“Morning Joe” commercial caught my eye this morning, causing me to flee to the computer keys.
I’d flicked on the MSNBC TV show, which I rarely have time to watch, to catch a few news notes. Seeing the coffee cup logo, with the creamy coffee spilling, I remembered I didn’t have a new blog up for The Livingston Post. So, I grabbed my mug o’ Joe and got to plunking out some notes of my own.
My blog, of course, is Yesterday’s Coffee. As time goes by, that title seems to fit my lifestyle. It seems comfortable and homey. I like to think that my writing is that way. I like to imagine it having that effect on the folks who happen upon it.
I picture them around the table with me (a big, round old-fashioned oak table) sharing a great cup of Joe and a good story. Truth is, I’m much better with words written. Around the table, I’m apt to listen more than speak. It takes a lot of coffee to get me into a chatterbox mode. But, on paper, or online, my stories can grow into “Suenamis” — with the potential to inundate and overwhelm.
Interestingly, one of my favorite coffee mugs involves the sea. It depicts a quiet scene with two lounge chairs and table between. It’s a garden seaside setting — with flowers and butterflies in the foreground, a seagull, a sailboat, and a lighthouse on an island in the distance.
I love that mug because it reminds me of a workshop on reviving our creative spirit that I attended four years ago. I’d picked up that mug at a seaside marina gift shop in Maryland, while visiting our daughter afterwards.
For some reason, I’m attracted to mugs and fridge magnets as souvenirs of my travels. The mugs, I guess, are pretty, but practical and usable; they also call up memories of places visited. You could say they bring back memories of “yesterday’s coffee” times, too.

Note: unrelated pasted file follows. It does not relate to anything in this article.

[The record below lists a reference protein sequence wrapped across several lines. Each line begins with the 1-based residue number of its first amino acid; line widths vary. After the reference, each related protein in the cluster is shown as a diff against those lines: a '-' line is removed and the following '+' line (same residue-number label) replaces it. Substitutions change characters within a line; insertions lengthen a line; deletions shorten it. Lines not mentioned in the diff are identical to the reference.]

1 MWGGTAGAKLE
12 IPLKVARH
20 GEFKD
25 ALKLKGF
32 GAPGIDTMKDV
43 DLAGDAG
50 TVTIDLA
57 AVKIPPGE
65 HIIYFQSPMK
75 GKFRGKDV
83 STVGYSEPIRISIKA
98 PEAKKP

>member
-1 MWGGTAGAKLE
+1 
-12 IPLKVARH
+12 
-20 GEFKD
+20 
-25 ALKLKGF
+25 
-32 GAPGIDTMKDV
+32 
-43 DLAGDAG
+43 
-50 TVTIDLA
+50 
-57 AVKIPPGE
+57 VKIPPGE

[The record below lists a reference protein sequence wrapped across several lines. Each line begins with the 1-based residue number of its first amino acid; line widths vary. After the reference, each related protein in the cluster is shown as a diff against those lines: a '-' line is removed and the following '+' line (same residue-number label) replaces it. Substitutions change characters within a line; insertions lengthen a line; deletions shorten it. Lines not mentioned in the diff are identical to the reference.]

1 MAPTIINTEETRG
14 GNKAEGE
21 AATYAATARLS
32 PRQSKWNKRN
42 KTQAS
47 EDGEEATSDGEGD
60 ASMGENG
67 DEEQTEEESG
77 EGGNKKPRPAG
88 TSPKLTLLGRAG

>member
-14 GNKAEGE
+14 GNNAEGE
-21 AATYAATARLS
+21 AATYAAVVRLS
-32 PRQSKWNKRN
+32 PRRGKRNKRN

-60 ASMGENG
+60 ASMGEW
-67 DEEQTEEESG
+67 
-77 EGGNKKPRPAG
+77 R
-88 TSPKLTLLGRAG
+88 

My sister, when visiting recently, picked out that mug, I noticed. There’s something about it that makes you want to kick back and relax with your coffee. When I have it in hand, I do believe I feel the serenity and the beauty of the artist’s work. Perhaps, then, that transfers to how I feel about what I’m working on.
Who knows? It could make an interesting experiment – observing how you feel with different coffee mugs or teacups. Do we feel different when drinking from a solid mug or a delicate porcelain teacup? I think we do.
Well, I do know that my sister and I were definitely having fun with coffee mugs as souvenirs. She’d never been to our county hotspot, Hell, Michigan. We were driving nearby one day on her visit, and took a little detour through Hell.
The community, while small, is nestled in a beautiful setting of rolling woodland – the road to it winding around wonderful lakes and creeks, making the area a favorite for motorcyclists, kayakers, hikers and cyclists. The day was warm for April and the sunshine was brilliant. We posed for pictures, naturally, faces smiling in the hilarious signs behind Screams souvenir shop.
I told owner John Colone that I felt like a tourist that day, even though I’ve been there many times. But it was fun pretending that I hadn’t; it was fun, too, combing through the souvenirs with my sister, and all the other tourists enjoying the novelty of the place.
Then, I spotted the perfect mug. A mug just for fun, or for days when I’m feeling a bit prickly, perhaps, and things aren’t going so serenely.
Aha! A coffee mug from Hell. A mug that says “Coffee from Hell” – I love it. This mug is in stark contrast to my seaside serenity mug. This mug is simply heavy and black with red lettering. Now, I’m wondering if I might be writing with an attitude when it’s alongside, filled with yesterday’s coffee…from Hell, no less.
We’ll see what transpires, as I think I could be on to something.
“Which mug shall I choose today?” Could have implications, like, “What color would be best to wear today?”
Or, “Should I have tea?” “What kind of day do I want this to be?”
Think about it. The choices we make. Yesterday’s coffee… and the stories that came with it … becomes tomorrow’s news. What to choose… each day is different. It’s up to me, I think, to discover its muse.